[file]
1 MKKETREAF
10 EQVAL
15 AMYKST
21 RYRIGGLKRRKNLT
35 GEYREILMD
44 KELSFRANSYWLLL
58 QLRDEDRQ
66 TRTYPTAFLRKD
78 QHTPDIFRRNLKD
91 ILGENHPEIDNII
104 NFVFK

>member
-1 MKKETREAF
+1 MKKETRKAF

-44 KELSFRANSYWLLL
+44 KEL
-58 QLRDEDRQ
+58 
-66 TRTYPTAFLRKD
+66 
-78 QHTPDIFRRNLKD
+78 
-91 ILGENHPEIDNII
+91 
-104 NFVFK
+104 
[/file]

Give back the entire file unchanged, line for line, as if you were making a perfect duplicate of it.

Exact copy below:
1 MKKETREAF
10 EQVAL
15 AMYKST
21 RYRIGGLKRRKNLT
35 GEYREILMD
44 KELSFRANSYWLLL
58 QLRDEDRQ
66 TRTYPTAFLRKD
78 QHTPDIFRRNLKD
91 ILGENHPEIDNII
104 NFVFK

>member
-1 MKKETREAF
+1 MKKETRKAF

-44 KELSFRANSYWLLL
+44 KEL
-58 QLRDEDRQ
+58 
-66 TRTYPTAFLRKD
+66 
-78 QHTPDIFRRNLKD
+78 
-91 ILGENHPEIDNII
+91 
-104 NFVFK
+104 